The assassination of Ahmed Wali Karzai (center, shown in 2009), the half-brother of Afghan President Hamid Karzai, prompted fears of a security breakdown in the southern Afghan city of Kandahar. Ahmed Wali Karzai was rumored to have a hand in everything that went on in the region: tribal affairs, politics and business.

Banaras Khan/AFP/Getty Images hide caption

toggle caption Banaras Khan/AFP/Getty Images

Afghanistan's Panjwai district, southwest of Kandahar city, was a Taliban stronghold until the U.S. troop surge in 2010 began to displace the insurgents.

Allauddin Khan/AP hide caption

toggle caption Allauddin Khan/AP

Aman Mojadidi, who grew up in Jacksonville, Fla., moved to Afghanistan in 2003 because he thought his homeland was finally on the mend. The guerrilla artist is also known as the Jihadi Gangsta, and he has provoked controversy and laughter with his work.

Courtesy of Aman Mojadidi hide caption

toggle caption Courtesy of Aman Mojadidi

Afghans hold portraits of former President Burhanuddin Rabbani, as they shout anti-government slogans during a demonstration in Kabul on Tuesday. Last week's killing of Rabbani, an ethnic Tajik, was the latest targeting his party and it has stoked fears of increased factionalism. Shah Marai/AFP/Getty Images hide caption

toggle caption Shah Marai/AFP/Getty Images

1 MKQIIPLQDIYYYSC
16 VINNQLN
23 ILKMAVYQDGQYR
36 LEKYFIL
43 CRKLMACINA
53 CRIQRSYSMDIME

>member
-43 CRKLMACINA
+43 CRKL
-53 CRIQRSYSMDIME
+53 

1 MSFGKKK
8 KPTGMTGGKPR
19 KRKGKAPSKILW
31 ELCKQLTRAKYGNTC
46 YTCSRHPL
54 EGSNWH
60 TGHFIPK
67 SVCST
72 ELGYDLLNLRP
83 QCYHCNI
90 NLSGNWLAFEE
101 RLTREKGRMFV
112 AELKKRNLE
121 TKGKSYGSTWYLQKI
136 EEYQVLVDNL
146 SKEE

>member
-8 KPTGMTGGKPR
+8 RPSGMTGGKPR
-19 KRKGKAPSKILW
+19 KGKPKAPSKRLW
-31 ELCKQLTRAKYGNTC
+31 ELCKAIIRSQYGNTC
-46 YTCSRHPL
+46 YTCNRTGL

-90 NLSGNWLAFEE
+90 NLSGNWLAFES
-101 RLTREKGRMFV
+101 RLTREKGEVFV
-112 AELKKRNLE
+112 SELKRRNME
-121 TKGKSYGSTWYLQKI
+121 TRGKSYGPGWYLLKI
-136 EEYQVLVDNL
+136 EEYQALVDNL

Afghans carry the coffin of Afghanistan High Peace Council head and former President Burhanuddin Rabbani during his burial ceremony in Kabul, Sept. 23. A suicide bomber assassinated Rabbani on Sept. 20, which further complicates the thorny issue of negotiating with the Taliban. Ahmad Masood/AFP/Getty Images hide caption

toggle caption Ahmad Masood/AFP/Getty Images

Sakina sits with her 18-month-old son, Shafiq, at a women's shelter in Bamiyan, in central Afghanistan, last October. Sakina spent seven months in prison for leaving a forced marriage. The Afghan government recently backed down from a plan to take control of women's shelters, and women's groups are hailing it as a victory. Paula Bronstein/Getty Images hide caption

toggle caption Paula Bronstein/Getty Images

Protesters in Kabul demonstrate against the results of last September's parliamentary poll, Jan. 23. A year after the elections were held, Afghan President Hamid Karzai and lawmakers are still fighting over the results, and the Parliament has accomplished very little. Musadeq Sadeq/AP hide caption

toggle caption Musadeq Sadeq/AP

NPR thanks our sponsors

Become an NPR sponsor